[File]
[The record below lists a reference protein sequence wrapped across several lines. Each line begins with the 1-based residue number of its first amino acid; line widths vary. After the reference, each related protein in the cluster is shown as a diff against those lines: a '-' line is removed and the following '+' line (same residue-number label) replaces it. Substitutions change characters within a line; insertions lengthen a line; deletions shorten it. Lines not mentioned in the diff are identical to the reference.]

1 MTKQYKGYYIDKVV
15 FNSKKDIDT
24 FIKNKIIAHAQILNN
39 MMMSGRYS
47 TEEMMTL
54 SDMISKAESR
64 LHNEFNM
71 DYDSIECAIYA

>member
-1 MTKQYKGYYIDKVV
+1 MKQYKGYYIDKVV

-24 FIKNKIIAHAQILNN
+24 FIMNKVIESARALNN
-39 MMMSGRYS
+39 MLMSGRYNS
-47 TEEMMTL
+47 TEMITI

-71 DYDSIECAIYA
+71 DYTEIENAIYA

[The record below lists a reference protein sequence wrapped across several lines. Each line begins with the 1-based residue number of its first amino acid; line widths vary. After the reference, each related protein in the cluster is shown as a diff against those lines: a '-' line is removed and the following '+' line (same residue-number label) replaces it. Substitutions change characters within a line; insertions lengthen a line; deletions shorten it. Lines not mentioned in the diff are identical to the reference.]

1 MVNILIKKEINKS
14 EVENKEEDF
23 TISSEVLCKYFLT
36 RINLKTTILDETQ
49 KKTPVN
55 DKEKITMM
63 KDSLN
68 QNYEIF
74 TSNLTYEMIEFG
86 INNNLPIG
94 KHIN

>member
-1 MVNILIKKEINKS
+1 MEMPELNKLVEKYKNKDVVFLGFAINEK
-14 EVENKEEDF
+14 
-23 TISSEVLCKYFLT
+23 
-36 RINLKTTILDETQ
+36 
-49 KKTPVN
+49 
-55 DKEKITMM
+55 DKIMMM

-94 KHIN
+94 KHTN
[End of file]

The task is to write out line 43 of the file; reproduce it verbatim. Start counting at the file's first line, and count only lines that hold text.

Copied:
+49 